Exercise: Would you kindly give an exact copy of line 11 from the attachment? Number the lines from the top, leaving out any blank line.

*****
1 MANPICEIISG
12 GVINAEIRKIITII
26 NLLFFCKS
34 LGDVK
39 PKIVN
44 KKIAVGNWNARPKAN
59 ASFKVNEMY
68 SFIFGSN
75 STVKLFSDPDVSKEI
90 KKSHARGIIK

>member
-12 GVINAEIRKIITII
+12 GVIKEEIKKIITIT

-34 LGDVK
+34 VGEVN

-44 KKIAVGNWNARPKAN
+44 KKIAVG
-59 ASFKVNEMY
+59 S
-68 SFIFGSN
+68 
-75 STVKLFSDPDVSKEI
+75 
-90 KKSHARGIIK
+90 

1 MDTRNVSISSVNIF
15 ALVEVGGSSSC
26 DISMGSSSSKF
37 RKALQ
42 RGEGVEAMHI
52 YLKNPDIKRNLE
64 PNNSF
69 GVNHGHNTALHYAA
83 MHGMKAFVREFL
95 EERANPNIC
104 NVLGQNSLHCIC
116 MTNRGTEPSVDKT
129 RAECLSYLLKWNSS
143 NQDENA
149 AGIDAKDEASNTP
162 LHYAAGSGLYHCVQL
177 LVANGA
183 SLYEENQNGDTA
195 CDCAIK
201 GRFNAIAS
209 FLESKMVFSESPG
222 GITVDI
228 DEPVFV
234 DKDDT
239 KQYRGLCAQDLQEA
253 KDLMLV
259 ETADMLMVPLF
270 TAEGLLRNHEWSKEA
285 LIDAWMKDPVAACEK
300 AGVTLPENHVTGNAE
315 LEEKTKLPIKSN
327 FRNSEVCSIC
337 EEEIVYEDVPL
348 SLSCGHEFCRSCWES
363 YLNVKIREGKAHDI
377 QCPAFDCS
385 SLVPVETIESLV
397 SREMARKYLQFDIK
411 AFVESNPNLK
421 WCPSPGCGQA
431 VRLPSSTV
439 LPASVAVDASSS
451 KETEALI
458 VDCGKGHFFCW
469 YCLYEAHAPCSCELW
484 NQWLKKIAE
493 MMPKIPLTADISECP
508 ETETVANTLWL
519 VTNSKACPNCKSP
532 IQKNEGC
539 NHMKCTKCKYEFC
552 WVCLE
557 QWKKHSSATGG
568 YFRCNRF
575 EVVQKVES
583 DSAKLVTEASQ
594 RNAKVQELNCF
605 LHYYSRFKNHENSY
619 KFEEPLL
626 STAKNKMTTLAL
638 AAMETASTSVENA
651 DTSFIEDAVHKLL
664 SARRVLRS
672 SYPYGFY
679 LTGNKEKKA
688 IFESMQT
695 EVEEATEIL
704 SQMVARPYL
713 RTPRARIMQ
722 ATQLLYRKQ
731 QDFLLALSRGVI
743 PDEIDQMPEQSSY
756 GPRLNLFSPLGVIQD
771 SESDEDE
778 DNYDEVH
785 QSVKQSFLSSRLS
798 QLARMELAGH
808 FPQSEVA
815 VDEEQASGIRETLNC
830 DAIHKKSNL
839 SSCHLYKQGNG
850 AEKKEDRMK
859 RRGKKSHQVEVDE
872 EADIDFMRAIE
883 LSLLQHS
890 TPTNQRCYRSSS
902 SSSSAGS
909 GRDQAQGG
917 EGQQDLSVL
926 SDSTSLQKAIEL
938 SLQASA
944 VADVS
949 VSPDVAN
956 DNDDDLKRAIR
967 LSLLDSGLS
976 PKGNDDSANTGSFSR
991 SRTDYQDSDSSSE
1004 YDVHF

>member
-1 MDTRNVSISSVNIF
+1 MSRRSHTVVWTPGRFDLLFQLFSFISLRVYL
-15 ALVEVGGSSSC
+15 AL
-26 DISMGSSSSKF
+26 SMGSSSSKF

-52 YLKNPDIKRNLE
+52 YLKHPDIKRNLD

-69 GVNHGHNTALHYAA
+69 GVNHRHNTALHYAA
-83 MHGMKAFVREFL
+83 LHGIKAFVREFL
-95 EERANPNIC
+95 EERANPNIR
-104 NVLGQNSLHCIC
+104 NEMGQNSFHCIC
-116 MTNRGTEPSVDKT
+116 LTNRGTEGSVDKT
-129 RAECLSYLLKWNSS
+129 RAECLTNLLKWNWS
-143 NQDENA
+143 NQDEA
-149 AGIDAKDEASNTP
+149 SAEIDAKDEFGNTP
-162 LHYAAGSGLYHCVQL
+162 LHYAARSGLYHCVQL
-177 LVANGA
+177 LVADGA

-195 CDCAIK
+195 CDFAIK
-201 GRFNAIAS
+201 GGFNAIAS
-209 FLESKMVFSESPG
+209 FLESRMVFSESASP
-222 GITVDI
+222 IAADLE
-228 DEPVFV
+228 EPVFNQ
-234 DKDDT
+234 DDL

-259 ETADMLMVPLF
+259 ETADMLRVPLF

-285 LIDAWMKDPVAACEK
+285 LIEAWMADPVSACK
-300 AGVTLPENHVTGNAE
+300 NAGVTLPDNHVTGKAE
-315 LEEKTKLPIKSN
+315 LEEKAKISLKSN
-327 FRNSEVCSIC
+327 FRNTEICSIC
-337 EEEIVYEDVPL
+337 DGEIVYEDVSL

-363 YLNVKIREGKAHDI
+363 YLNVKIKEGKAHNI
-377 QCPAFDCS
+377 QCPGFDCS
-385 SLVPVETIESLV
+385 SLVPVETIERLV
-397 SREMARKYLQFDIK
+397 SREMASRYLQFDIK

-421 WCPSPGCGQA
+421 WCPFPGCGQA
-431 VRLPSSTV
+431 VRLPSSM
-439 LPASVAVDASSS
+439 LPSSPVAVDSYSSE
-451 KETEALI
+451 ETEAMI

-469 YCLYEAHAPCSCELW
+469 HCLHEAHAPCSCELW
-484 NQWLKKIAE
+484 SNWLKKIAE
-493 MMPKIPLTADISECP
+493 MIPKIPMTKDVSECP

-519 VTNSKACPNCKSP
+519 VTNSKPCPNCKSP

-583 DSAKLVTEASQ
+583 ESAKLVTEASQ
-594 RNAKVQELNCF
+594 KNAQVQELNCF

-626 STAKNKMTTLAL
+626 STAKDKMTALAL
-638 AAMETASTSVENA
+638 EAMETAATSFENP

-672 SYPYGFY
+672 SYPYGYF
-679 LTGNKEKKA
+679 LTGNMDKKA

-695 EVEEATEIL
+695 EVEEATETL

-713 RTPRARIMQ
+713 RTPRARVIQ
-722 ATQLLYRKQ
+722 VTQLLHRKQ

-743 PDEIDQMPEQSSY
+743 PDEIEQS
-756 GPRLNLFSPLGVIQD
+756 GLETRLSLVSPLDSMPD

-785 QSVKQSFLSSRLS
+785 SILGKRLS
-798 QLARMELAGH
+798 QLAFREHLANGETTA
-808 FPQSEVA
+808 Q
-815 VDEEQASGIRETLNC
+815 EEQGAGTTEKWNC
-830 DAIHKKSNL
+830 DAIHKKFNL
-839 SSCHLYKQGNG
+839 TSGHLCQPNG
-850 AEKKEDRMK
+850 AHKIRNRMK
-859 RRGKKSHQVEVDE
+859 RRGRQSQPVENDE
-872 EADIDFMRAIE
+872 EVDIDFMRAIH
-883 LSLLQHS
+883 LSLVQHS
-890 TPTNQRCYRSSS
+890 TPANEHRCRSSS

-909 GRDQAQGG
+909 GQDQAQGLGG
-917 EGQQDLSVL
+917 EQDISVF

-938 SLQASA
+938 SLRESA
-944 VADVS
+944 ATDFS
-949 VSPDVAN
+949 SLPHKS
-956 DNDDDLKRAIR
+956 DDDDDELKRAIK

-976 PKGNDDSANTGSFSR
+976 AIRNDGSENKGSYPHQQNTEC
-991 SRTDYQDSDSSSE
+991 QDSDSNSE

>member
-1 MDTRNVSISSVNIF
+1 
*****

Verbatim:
>member